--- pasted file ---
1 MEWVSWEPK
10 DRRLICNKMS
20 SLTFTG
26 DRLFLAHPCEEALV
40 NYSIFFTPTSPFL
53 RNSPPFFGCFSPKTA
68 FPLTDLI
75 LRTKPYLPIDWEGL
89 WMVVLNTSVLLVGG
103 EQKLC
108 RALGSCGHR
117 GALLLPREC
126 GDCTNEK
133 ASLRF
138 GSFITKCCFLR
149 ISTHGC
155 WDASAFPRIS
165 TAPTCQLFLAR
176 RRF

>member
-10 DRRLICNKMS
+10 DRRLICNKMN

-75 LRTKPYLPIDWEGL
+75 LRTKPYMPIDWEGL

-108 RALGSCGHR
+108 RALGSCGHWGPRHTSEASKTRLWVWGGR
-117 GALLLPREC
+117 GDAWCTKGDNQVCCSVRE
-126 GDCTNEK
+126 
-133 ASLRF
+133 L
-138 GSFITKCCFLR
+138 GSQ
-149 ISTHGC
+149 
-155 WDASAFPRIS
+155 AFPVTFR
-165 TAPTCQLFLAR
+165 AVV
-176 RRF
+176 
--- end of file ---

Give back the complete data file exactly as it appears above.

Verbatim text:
1 MEWVSWEPK
10 DRRLICNKMS
20 SLTFTG
26 DRLFLAHPCEEALV
40 NYSIFFTPTSPFL
53 RNSPPFFGCFSPKTA
68 FPLTDLI
75 LRTKPYLPIDWEGL
89 WMVVLNTSVLLVGG
103 EQKLC
108 RALGSCGHR
117 GALLLPREC
126 GDCTNEK
133 ASLRF
138 GSFITKCCFLR
149 ISTHGC
155 WDASAFPRIS
165 TAPTCQLFLAR
176 RRF

>member
-10 DRRLICNKMS
+10 DRRLICNKMN

-75 LRTKPYLPIDWEGL
+75 LRTKPYMPIDWEGL

-108 RALGSCGHR
+108 RALGSCGHWGPRHTSEASKTRLWVWGGR
-117 GALLLPREC
+117 GDAWCTKGDNQVCCSVRE
-126 GDCTNEK
+126 
-133 ASLRF
+133 L
-138 GSFITKCCFLR
+138 GSQ
-149 ISTHGC
+149 
-155 WDASAFPRIS
+155 AFPVTFR
-165 TAPTCQLFLAR
+165 AVV
-176 RRF
+176 